Tuesday, December 02, 2008

Triple-Bolting the Barn Door Shut After the Horse(less Carriage) has Left

Lesson for Big Three automakers:
Old way of doing business just won't fly
By JEFF KAROUB and TOM KRISHER AP Business Writers


If the Detroit Three automakers have learned anything since their last trip to Washington, it's that the old way of doing business just won't fly. So the decision by auto executives to travel in hybrid cars rather than corporate jets is just the start to overhauling their image as the industry pleads its case for $25 billion in federal loans. See: Too Little, Too Late Award

Ford CEO Alan Mulally left for the capital Tuesday afternoon in a small Ford Escape sport utility vehicle, which runs on gas and electricity. Rick Wagoner of GM departs Wednesday in a hybrid Chevrolet Malibu. Chrysler LLC said its chief executive, Robert Nardelli, would leave Tuesday night, driving a hybrid Dodge Durango or Chrysler Aspen SUV. Excuse Me? What is the point of being the CEO of Ford if not getting to drive the coolest Shelby Cobra Mustang ever? Or GM-Corvette ZR1?? Chrysler? Well, they're done for.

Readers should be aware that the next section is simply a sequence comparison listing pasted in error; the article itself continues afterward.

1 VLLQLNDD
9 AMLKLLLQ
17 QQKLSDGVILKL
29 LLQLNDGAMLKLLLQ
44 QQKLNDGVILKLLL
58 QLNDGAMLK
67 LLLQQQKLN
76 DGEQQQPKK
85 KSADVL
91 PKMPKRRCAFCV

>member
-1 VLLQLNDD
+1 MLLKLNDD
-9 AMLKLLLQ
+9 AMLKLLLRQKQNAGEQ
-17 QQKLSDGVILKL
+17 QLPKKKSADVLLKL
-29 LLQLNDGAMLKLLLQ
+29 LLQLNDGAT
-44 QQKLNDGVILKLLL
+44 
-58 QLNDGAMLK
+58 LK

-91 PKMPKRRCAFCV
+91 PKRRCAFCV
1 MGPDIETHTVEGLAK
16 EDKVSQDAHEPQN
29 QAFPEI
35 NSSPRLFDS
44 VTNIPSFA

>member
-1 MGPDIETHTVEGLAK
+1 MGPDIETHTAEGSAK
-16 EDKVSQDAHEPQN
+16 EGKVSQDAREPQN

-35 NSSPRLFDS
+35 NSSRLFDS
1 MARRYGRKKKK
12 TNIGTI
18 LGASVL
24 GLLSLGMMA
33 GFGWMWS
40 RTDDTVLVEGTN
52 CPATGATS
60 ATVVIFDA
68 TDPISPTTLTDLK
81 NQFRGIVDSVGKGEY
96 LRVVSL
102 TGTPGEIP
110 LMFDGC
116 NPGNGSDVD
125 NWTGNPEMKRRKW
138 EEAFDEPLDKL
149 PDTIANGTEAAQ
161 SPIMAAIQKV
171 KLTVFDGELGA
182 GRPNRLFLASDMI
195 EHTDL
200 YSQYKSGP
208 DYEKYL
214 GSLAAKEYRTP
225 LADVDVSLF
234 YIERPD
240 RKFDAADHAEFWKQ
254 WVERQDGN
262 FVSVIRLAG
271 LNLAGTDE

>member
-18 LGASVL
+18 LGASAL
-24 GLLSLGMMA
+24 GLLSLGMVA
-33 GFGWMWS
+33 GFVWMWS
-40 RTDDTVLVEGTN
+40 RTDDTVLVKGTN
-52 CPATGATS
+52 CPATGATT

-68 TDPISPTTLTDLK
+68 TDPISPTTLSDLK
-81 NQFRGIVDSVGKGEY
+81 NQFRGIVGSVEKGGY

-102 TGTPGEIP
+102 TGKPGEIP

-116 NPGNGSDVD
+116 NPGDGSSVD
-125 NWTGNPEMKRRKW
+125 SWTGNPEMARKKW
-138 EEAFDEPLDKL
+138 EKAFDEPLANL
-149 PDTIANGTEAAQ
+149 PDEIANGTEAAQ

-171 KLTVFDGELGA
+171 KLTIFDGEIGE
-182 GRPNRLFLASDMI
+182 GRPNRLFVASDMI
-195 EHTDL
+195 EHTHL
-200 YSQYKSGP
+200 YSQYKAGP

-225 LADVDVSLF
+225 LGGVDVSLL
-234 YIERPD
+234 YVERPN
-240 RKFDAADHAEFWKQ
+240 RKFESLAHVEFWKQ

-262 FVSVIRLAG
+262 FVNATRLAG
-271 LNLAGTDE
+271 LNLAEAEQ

The move to travel more like regular Americans comes after the CEOs' last visit for hearings in November turned into a public relations disaster. Lawmakers learned that all three had flown in separate corporate jets to ask for the bailout dollars, and critics harangued the CEOs.Democratic Rep. Gary Ackerman of New York, a member of the House Financial Services Committee, said last month that it was "a delicious irony" to see the executives arrive on private jets "with tin cups in their hands." In response, the automakers said top executives needed to fly on corporate planes for security reasons. Like I said, perhaps if they weren't so hated, they wouldn't need security...

In an effort to curb bad publicity, Ford Motor Corp. and General Motors Corp. said their CEOs would take the wheel for at least part of the roughly nine-hour trip. Do any have a valid Driver's Licence?

"Mulally drove part of the way and did business by telephone, but not while behind the wheel, he said.In keeping with the company's new no-frills approach, GM spokesman Greg Martin said Wagoner was expected to make the trip without any extended stops and arrive in Washington on Wednesday night. Wagoner is staying at a "moderately-priced hotel," though Martin would not disclose which one.He's traveling in a three-car caravan and will alternate riding in the Malibu, the Chevrolet Cobalt XFE, the company's highest-mileage vehicle, and a Buick Lucerne sedan, which runs on fuel that's 85 percent ethanol. Whoopee.

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